Is There a Tadalafil 30mg Liquid Dosage?

Liquid tadalafil and tablet versions of the medication are usually dosed the same way. The max dosage for ED is typically 20 milligrams for the tablet, but a tadalafil 30-milligram liquid dosage (converted into milliliters depending on the compounded concentration) might be prescribed in special cases.

How Much Cialis Should I Take for ED?

Maybe we’re stating the obvious, but if you’re prescribed a compounded medication at a certain dosage, it’s vital to take the recommended dosage.

If you get a special compounded formulation, you’ll still want to use it as directed by your healthcare provider. Ask them for medical advice if you have any concerns or need a guideline explained. Otherwise, you could experience adverse side effects.

For the most part, the side effects of liquid tadalafil seem to be in keeping with Cialis side effects for tablets. That means headaches, stuffy nose, nausea and flushing could happen with either version.

Serious side effects of liquid tadalafil might include:

  • Chest pain

  • Back pain

  • Priapism (a prolonged, painful erection)

With Tadliq, however, side effects may include other short- or long-term issues that haven’t been identified yet. Since this medication is so new, we don’t have concrete details about the differences in side effects between tadalafil tablets and the liquid version.

What we can say is that the biggest risks of liquid tadalafil likely come from user error — like taking too much, doubling up on doses or mixing medications.

Underdosing on Cialis is never really an issue, except for the fact that you won’t get the full benefits of the medication. 

But if you take too much, you could experience vision problems, hearing loss, fainting or other effects of sudden low blood pressure, including death.

These serious side effects can be avoided by reading the instructions and following your healthcare provider’s guidelines to a T.

If you get a liquid Cialis prescription for any reason, follow the directions from your provider and the compounding pharmacy on when, how and how often to take it.

These are the biggest things to keep in mind about safely using the medication.

  • Use it as directed. Wondering, How many drops of liquid tadalafil should I take? Ask your healthcare provider. Remember, this medication was intended to treat high blood pressure before it became a treatment option for ED, so it can definitely affect your blood pressure if not used correctly.

  • Discuss drug interactions with a professional. Many medications can mess with tadalafil, so let your healthcare provider know about any other prescription or over-the-counter (OTC) drugs you take. This includes PDE5 inhibitors like Levitra® (vardenafil) or Viagra® and medications for heart disease like alpha-blockers, supplements or nitrates.

  • Get it safely. You’ll have to talk to a licensed healthcare provider before you can legally purchase and use Cialis to treat erectile dysfunction — since Cialis isn’t sold over the counter, you’ll need a prescription.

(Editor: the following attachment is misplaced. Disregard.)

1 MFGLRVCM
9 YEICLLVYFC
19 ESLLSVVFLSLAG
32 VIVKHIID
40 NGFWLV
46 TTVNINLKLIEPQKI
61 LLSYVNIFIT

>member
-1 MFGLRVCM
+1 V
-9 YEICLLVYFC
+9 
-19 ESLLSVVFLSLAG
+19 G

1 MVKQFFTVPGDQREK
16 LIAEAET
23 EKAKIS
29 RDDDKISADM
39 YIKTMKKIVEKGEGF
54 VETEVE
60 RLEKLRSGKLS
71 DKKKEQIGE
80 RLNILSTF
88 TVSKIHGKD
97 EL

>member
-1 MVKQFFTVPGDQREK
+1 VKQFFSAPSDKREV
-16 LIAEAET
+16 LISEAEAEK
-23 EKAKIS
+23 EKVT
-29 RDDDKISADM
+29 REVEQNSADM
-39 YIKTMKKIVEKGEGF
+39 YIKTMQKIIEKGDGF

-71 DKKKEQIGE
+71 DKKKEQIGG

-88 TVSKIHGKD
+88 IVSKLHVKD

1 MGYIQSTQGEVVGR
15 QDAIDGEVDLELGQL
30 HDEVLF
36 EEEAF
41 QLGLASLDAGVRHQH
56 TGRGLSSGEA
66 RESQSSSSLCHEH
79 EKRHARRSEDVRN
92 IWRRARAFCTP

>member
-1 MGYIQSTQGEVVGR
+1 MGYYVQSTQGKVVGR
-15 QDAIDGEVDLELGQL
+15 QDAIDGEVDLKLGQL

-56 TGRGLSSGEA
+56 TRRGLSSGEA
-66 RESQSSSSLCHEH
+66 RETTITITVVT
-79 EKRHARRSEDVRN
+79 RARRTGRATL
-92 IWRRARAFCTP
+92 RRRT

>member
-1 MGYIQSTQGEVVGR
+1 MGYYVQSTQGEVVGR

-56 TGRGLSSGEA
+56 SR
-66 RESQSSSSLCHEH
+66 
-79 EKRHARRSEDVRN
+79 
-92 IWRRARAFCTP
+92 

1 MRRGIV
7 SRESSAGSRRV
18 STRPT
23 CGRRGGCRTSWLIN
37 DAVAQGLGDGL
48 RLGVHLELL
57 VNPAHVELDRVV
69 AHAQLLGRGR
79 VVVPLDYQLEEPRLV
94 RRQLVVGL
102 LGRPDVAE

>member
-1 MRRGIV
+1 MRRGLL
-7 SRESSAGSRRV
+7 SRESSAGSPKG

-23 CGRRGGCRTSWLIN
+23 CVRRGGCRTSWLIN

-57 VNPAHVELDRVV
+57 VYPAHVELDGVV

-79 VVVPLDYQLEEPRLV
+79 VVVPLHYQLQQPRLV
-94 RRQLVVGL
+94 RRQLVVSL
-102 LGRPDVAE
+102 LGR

• Don’t fall victim to online OTC scams. Over-the-counter ED drugs are risky and not regulated well. Some might even contain unlisted ingredients.

  • Learn to dose with a dropper. To measure the correct dosage, use the dropper provided with your liquid medication. Don’t go over, even by just a little bit.

  • Look out for side effects — even if tablets didn’t give you any. Although Cialis is a safe medication for most men, it can cause certain side effects and drug interactions. These may be more severe if Cialis isn’t dosed correctly.

Sildenafil citrate

Get hard for 95% cheaper than Viagra

Cialis is only available as a tablet for ED. But some compounding pharmacies might be able to create a liquid version if you have a medical issue that makes it impractical or hard to take the medication in its standard form. 

If you decide to pursue this option, talk to a healthcare professional. 

Here’s what to keep in mind if you’re interested in liquid ED treatments:

  • Cialis, which contains the active ingredient tadalafil, is a popular medication used to treat erectile dysfunction and BPH.

  • The FDA has yet to approve Cialis in liquid form for ED. However, with the right prescription, some compounding pharmacies may be able to make a liquid tadalafil solution.

  • Tadliq is a brand-name tadalafil liquid, but it’s not designed for ED.

  • Some vendors market liquid versions of Cialis and other ED medications for sale online, usually labeled as “research chemicals.” These products aren’t approved by the FDA or intended for human consumption. While some might contain tadalafil, there’s no way to know if the labeled dosage is accurate — or if these medications are manufactured safely. Avoid them.